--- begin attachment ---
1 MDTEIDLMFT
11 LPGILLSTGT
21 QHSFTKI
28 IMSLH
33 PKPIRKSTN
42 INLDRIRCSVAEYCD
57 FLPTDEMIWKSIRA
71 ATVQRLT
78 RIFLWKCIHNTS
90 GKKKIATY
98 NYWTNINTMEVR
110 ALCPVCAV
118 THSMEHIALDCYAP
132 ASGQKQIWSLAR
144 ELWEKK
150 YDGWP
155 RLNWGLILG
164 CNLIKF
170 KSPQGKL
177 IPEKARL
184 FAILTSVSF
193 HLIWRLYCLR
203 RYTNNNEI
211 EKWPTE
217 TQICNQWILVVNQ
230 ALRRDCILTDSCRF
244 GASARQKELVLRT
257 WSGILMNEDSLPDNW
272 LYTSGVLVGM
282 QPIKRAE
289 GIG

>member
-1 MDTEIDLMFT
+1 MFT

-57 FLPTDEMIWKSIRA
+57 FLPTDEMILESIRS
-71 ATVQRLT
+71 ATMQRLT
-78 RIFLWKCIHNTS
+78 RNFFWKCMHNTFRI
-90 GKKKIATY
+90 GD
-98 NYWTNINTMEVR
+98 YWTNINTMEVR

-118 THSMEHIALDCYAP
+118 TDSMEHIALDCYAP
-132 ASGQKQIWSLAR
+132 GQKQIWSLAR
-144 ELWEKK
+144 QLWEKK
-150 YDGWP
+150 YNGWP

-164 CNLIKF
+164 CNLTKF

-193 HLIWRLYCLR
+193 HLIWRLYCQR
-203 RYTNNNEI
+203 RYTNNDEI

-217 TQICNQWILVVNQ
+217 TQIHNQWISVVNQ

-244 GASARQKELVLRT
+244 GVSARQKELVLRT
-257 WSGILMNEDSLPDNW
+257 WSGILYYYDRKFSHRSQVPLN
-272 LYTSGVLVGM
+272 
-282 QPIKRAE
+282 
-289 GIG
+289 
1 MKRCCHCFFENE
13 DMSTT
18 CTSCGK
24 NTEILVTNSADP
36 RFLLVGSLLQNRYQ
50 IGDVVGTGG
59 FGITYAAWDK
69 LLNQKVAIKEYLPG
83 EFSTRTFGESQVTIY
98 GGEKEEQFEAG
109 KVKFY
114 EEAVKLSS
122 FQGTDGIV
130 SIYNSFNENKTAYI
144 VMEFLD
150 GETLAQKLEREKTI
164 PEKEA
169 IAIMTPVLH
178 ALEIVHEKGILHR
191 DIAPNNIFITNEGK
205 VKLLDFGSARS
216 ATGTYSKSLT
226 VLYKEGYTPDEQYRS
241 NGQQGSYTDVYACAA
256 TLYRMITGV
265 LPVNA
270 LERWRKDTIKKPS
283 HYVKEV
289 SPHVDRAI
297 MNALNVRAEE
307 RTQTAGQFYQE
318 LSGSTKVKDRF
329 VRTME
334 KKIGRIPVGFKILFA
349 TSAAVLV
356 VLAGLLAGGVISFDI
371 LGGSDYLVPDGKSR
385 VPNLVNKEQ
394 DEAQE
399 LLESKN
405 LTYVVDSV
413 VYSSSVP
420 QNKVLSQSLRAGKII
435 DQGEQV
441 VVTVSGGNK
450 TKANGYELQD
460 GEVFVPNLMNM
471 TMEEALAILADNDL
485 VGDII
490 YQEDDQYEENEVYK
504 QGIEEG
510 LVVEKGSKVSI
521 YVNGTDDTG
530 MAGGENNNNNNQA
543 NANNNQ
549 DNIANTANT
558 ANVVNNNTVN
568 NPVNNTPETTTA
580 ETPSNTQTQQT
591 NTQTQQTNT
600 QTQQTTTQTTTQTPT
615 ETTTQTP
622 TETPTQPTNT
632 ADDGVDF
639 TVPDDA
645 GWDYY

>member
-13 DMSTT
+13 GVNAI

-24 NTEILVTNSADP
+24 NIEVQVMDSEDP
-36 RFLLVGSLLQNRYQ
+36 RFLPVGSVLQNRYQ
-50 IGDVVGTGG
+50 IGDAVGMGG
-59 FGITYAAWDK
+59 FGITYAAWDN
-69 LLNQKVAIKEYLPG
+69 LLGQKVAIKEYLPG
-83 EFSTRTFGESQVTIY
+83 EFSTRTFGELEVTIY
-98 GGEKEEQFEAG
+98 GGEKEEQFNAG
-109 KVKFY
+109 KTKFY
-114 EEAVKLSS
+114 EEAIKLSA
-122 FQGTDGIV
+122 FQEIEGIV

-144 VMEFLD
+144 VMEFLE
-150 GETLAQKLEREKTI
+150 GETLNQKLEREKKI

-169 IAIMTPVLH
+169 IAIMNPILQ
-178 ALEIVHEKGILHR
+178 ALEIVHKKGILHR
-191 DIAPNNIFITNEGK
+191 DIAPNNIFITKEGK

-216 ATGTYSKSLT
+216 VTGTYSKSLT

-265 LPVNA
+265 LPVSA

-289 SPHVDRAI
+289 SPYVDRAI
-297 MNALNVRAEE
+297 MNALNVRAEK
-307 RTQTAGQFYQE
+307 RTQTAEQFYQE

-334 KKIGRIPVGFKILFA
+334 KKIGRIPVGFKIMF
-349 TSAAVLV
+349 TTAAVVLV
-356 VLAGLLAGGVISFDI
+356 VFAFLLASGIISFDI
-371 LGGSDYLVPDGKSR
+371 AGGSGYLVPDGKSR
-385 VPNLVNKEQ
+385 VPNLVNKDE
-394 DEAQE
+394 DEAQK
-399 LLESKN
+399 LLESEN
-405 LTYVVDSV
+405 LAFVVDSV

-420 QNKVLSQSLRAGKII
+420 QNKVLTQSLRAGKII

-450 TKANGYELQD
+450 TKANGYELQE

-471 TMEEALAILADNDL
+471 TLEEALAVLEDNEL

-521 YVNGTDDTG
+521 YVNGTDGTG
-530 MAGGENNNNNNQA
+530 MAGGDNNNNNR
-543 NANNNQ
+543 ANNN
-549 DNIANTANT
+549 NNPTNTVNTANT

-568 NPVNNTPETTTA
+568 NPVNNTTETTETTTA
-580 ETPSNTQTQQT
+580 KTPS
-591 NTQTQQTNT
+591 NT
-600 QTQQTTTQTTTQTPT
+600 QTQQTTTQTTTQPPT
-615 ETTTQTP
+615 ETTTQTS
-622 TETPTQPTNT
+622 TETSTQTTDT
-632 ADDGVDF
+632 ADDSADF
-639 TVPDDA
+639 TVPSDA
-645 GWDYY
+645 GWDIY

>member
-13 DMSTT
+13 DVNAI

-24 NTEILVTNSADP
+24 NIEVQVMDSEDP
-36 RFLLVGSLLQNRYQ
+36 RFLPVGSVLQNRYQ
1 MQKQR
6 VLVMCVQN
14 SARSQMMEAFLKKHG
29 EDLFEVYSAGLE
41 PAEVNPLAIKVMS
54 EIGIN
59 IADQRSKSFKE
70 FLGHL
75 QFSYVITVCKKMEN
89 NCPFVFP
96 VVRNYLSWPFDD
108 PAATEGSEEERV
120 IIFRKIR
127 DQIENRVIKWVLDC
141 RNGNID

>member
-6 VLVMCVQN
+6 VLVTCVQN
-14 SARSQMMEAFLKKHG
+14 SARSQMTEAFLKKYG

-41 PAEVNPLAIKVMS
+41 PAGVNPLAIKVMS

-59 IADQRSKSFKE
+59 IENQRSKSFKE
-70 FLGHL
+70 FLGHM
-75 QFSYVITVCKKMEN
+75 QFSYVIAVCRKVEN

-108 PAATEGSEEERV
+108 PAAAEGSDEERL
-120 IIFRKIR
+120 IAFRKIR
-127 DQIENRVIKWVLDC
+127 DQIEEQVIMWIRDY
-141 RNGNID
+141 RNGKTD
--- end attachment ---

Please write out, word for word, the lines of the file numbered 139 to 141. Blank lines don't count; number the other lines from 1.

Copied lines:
+13 GVNAI

-24 NTEILVTNSADP
+24 NIEVQVMDSEDP